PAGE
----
Back in 1997 the GT landscape was markedly different to how we find it in 2012. The FIA GT Championship and Le Mans ran GT1 and GT2 machinery with the top class being dominated by the long-tail homologation special froms McLaren, Porsche and AMG Mercedes-Benz, ably supported by Lotus with their wild V8 engined Elise derivative (!) and the thundering Roush-motivated Panoz ‘Batmobiles’.
The FIA Championship visited the UK twice in 1997. Early in the year deluges left Silverstone treacherous, with Peter Kox and Roberto Ravaglia splashing their way to victory in the McLaren F1 GTR #23R – now owned by Lawrence Stroll. I recall it was several days before we had dried out and warmed up, having spent the race shivering under an umbrella on the infield by Becketts.
By September the AMG Mercedes team had really hit their stride, having moved from the defunct International Touring Car Championship over to GT1. Their CLK GTR bore no discernible resemblance to the road-going CLK. With dramatic bodywork and a monster 6L V12, these were Grand Tourers in name only.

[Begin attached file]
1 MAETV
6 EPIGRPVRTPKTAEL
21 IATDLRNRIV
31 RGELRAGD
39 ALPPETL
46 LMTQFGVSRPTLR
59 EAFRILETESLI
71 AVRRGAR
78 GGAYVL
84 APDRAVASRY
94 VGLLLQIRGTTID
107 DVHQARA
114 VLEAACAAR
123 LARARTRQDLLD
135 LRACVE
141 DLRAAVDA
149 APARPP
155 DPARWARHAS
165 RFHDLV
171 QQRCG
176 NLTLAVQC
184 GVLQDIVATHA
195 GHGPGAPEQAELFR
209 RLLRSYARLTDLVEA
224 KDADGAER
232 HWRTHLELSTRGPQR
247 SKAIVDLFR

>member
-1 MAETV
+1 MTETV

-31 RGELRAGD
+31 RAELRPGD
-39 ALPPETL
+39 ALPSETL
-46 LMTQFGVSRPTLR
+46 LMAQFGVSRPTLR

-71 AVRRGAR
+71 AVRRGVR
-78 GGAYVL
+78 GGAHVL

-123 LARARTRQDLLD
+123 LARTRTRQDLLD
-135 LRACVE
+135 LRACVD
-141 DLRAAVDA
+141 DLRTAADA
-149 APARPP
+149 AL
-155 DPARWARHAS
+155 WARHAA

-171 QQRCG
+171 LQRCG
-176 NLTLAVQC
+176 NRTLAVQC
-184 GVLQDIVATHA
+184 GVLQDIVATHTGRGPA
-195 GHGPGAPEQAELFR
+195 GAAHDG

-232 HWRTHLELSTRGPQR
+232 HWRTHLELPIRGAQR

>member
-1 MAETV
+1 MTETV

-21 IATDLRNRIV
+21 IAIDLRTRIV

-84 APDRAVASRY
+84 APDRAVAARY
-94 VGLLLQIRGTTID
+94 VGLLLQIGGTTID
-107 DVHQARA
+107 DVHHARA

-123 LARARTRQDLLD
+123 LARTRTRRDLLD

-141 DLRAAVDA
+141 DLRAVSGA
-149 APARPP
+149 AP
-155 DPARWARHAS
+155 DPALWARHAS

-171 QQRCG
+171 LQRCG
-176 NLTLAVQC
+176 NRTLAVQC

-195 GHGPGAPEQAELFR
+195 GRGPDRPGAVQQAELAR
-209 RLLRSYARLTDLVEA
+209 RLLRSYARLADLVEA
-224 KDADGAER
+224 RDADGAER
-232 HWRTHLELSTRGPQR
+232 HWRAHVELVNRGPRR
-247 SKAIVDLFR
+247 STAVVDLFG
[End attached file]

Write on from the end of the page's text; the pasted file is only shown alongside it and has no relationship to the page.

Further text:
However, that is not to dismiss spectacle of seeing these mighty racers in action. The field comprised a useful miscellany of GTs, with 6, 8, ten and twelve cylinder engines across the two classes. The AMG team were supreme and watching the mechanics simultaneously service two cars at once in the pits was a sign that the level of professionalism in GT racing had just moved up a notch. By comparison, the previously dominant McLarens were left breathless as the silver arrows swept to a 1-2-4, with only the genius of JJ Lehto allowing McLaren onto the podium. Lehto was never less than totally committed in hustling the big GT cars everywhere.
Atop the podium was loyal Mercedes driver Bernd Schneider, accompanied by Alex Wurz. The Austrian would be in Formula One within 6 months and is still a leading sportscar racer today – leading Toyota’s mega LMP1 programme.
It was an honour to see the GT1 cars in action. Despite their somewhat dubious GT claims, they were among the most charismatic racers in sportscar history; and as handsome as anything which has followed since.
Photos courtesy of R W Swift.